When it comes to geopolitics, all anyone wants to talk about is Syria. And understandably so.
When it comes to financial markets, all anyone wants to talk about is China - an equally understandable fixation.
To be sure, China was already a big driver of risk on/ risk off sentiment going into August of 2015. The “is it a hard landing or is it not” question very often dominated global macro discussions among those who enjoy debating such things.
But when Beijing moved to a new FX regime on August 11, China was thrust into the spotlight. The “surprise” devaluation of the yuan plunged global markets into chaos, triggering “Black Monday” on August 24th and precipitating a massive drawdown of the country’s FX reserves which accelerated the global trend towards “quantitative tightening” (to quote Deutsche Bank).
In the new year, developments in China are unquestionably driving markets. A comically absurd attempt to implement a stock market circuit breaker triggered a series of harrowing declines early last month that set the tone for what turned out to be one of the worst Januarys in market history.
Meanwhile, nearly everyone suspects that a much larger yuan devaluation is in the cards. Kyle Bass, for instance, sees the RMB depreciating by 30-40% as Beijing struggles to recap a banking sector that's soon to find itseld beset with NPLs.
George Soros shares this view. At Davos, the aging billionaire said his money is on a Chinese hard landing and as such, he's betting against Asian currencies.
That declaration set off a wave of hilariously absurd Op-Ed's from the captive Chinese media which the Politburo uses to deflect criticism and lambast foreign "speculators."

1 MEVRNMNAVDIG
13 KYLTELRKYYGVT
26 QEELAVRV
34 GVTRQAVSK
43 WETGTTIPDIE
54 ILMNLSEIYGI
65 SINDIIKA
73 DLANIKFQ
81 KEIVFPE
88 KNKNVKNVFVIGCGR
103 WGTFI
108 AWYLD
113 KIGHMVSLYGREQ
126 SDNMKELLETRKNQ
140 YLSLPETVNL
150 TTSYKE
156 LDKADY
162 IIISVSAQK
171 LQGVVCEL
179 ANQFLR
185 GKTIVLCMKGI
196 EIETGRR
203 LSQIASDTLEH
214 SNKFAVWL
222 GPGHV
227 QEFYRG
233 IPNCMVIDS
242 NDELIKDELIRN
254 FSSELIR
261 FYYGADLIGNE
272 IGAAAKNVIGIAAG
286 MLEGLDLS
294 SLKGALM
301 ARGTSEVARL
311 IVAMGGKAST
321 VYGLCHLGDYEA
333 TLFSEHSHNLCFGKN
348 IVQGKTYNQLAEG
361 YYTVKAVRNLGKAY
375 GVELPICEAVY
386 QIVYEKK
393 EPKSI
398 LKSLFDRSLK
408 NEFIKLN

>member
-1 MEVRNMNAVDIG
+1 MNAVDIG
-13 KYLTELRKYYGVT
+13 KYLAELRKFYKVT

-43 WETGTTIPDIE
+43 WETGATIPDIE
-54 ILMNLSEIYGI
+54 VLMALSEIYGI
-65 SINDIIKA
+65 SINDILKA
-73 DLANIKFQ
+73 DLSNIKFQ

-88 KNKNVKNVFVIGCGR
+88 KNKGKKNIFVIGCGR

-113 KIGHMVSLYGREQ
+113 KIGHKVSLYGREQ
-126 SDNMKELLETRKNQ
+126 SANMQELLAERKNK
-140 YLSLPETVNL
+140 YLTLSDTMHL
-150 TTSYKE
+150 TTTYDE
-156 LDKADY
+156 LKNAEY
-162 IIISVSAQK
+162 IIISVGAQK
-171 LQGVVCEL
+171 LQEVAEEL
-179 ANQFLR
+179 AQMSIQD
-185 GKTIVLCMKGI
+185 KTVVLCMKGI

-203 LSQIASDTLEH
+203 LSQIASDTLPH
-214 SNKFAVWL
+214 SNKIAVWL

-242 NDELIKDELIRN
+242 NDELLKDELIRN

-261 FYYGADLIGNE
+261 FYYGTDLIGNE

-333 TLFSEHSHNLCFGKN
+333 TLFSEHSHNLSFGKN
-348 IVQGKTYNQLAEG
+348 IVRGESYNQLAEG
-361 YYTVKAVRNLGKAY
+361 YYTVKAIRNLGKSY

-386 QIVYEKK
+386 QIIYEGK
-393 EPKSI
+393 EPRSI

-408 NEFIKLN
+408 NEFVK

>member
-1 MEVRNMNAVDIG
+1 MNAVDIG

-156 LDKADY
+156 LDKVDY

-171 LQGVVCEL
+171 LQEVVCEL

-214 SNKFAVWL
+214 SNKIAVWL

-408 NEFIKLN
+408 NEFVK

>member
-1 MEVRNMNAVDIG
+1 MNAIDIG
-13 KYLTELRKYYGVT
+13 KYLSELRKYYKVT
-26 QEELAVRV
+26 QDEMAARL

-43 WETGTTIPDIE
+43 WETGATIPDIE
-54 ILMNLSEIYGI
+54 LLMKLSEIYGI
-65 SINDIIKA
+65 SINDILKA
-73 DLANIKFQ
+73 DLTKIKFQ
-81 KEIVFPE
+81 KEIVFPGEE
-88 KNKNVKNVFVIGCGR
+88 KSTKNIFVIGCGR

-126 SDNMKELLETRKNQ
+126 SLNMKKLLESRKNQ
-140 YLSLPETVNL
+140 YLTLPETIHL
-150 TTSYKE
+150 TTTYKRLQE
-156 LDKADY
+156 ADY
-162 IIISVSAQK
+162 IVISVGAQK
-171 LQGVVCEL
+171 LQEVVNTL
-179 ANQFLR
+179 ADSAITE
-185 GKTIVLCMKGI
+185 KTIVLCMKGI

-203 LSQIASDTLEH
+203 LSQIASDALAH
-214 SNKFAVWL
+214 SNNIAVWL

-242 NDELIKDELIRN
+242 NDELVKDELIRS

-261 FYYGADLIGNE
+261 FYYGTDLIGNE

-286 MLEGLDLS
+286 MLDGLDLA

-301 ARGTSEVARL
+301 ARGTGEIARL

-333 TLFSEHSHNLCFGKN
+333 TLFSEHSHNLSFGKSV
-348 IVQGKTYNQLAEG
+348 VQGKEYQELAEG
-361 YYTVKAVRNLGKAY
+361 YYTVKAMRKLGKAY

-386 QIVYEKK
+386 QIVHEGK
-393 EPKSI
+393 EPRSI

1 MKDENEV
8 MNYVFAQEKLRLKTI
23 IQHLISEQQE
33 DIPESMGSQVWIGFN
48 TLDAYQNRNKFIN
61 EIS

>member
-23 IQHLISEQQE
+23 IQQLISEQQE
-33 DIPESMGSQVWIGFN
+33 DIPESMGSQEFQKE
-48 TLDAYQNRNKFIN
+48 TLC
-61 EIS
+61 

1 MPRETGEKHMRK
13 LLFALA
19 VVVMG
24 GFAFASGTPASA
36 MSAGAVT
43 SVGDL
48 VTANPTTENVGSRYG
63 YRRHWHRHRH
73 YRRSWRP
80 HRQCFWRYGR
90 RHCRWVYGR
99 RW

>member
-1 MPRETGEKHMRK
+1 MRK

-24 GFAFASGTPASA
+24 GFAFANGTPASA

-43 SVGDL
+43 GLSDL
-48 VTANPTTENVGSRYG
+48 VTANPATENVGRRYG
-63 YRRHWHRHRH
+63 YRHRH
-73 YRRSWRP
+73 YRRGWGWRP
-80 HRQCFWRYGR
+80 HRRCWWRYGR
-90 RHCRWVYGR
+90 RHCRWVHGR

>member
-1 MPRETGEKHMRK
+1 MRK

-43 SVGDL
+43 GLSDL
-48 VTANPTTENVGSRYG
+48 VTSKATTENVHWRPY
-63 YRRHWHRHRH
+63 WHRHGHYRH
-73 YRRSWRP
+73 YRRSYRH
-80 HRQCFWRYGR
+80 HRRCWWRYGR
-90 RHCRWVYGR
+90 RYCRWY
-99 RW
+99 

On Sunday, we got the latest "opinion" piece out of China, this time from Xinhua which wants you to know that when it comes to finding a scapegoat for market turmoil, you shouldn't look east.
Also, about Beijing's FX reserves - which are of course the single most important number for markets and are a proxy for how much money is fleeing the country- "capital flight" is not the preferred nomenclature. "Outflows" please.
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The global financial markets have suffered sharp declines lately, with stocks plunging across Europe, Japan and the United States last week.
Some players once again tried to link the global rout with China. However, such claims are unwarranted and playing the blame game in the face of challenges is useless.
U.S. Fed Chair Janet Yellen said Wednesday that uncertainties from China, such as the economic growth slowdown and the yuan depreciation, have "led to increased volatility in global financial markets and ... exacerbated concerns about the outlook for global growth."
But as the Chinese equity market was closed for a week during the Chinese New Year, there has been no fresh news from China. Neither did China release any economic data or announce new policies that could move the markets during this period.